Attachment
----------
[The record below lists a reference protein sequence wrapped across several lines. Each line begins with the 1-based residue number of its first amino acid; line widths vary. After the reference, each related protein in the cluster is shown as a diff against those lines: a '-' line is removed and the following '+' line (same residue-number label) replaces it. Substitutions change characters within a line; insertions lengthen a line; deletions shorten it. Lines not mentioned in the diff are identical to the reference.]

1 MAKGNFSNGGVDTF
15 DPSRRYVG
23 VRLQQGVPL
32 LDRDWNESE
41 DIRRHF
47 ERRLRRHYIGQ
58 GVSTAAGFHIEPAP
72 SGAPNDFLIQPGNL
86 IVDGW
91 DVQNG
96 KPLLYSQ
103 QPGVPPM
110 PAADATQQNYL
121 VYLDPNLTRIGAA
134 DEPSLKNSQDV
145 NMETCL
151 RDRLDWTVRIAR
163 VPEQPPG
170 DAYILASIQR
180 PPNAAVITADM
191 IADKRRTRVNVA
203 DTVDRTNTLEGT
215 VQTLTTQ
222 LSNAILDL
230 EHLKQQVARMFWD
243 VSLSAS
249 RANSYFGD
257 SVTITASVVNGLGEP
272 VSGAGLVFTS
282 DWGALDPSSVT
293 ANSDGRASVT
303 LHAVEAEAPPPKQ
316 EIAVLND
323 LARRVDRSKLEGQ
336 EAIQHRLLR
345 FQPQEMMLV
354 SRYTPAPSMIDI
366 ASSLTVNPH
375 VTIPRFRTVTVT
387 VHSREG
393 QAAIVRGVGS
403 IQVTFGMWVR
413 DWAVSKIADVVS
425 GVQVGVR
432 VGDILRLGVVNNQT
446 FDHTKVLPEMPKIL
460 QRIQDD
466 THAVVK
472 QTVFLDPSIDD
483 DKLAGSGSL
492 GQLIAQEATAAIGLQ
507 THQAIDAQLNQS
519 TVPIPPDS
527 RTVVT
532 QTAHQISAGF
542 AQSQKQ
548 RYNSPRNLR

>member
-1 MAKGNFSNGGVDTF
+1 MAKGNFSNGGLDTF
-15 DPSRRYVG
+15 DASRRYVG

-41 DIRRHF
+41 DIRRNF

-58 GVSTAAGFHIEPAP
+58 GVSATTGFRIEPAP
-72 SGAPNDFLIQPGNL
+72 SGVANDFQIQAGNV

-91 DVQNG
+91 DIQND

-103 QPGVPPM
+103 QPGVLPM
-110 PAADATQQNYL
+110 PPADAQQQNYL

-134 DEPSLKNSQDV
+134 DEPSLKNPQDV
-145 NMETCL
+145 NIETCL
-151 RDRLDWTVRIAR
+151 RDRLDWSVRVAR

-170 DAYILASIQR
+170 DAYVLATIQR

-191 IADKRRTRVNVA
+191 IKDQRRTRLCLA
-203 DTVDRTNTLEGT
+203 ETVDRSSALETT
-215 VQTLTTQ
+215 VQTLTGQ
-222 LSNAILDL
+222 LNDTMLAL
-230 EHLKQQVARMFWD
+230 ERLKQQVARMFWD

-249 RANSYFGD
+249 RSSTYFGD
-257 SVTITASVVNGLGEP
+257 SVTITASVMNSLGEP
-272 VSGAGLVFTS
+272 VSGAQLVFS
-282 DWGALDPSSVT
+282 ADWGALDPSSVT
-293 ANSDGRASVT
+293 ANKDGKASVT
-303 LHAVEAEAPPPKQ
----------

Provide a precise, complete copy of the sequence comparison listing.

[The record below lists a reference protein sequence wrapped across several lines. Each line begins with the 1-based residue number of its first amino acid; line widths vary. After the reference, each related protein in the cluster is shown as a diff against those lines: a '-' line is removed and the following '+' line (same residue-number label) replaces it. Substitutions change characters within a line; insertions lengthen a line; deletions shorten it. Lines not mentioned in the diff are identical to the reference.]

1 MAKGNFSNGGVDTF
15 DPSRRYVG
23 VRLQQGVPL
32 LDRDWNESE
41 DIRRHF
47 ERRLRRHYIGQ
58 GVSTAAGFHIEPAP
72 SGAPNDFLIQPGNL
86 IVDGW
91 DVQNG
96 KPLLYSQ
103 QPGVPPM
110 PAADATQQNYL
121 VYLDPNLTRIGAA
134 DEPSLKNSQDV
145 NMETCL
151 RDRLDWTVRIAR
163 VPEQPPG
170 DAYILASIQR
180 PPNAAVITADM
191 IADKRRTRVNVA
203 DTVDRTNTLEGT
215 VQTLTTQ
222 LSNAILDL
230 EHLKQQVARMFWD
243 VSLSAS
249 RANSYFGD
257 SVTITASVVNGLGEP
272 VSGAGLVFTS
282 DWGALDPSSVT
293 ANSDGRASVT
303 LHAVEAEAPPPKQ
316 EIAVLND
323 LARRVDRSKLEGQ
336 EAIQHRLLR
345 FQPQEMMLV
354 SRYTPAPSMIDI
366 ASSLTVNPH
375 VTIPRFRTVTVT
387 VHSREG
393 QAAIVRGVGS
403 IQVTFGMWVR
413 DWAVSKIADVVS
425 GVQVGVR
432 VGDILRLGVVNNQT
446 FDHTKVLPEMPKIL
460 QRIQDD
466 THAVVK
472 QTVFLDPSIDD
483 DKLAGSGSL
492 GQLIAQEATAAIGLQ
507 THQAIDAQLNQS
519 TVPIPPDS
527 RTVVT
532 QTAHQISAGF
542 AQSQKQ
548 RYNSPRNLR

>member
-1 MAKGNFSNGGVDTF
+1 MAKGNFSNGGLDTF
-15 DPSRRYVG
+15 DASRRYVG

-41 DIRRHF
+41 DIRRNF

-58 GVSTAAGFHIEPAP
+58 GVSATTGFRIEPAP
-72 SGAPNDFLIQPGNL
+72 SGVANDFQIQAGNV

-91 DVQNG
+91 DIQND

-103 QPGVPPM
+103 QPGVLPM
-110 PAADATQQNYL
+110 PPADAQQQNYL

-134 DEPSLKNSQDV
+134 DEPSLKNPQDV
-145 NMETCL
+145 NIETCL
-151 RDRLDWTVRIAR
+151 RDRLDWSVRVAR

-170 DAYILASIQR
+170 DAYVLATIQR

-191 IADKRRTRVNVA
+191 IKDQRRTRLCLA
-203 DTVDRTNTLEGT
+203 ETVDRSSALETT
-215 VQTLTTQ
+215 VQTLTGQ
-222 LSNAILDL
+222 LNDTMLAL
-230 EHLKQQVARMFWD
+230 ERLKQQVARMFWD

-249 RANSYFGD
+249 RSSTYFGD
-257 SVTITASVVNGLGEP
+257 SVTITASVMNSLGEP
-272 VSGAGLVFTS
+272 VSGAQLVFS
-282 DWGALDPSSVT
+282 ADWGALDPSSVT
-293 ANSDGRASVT
+293 ANKDGKASVT
-303 LHAVEAEAPPPKQ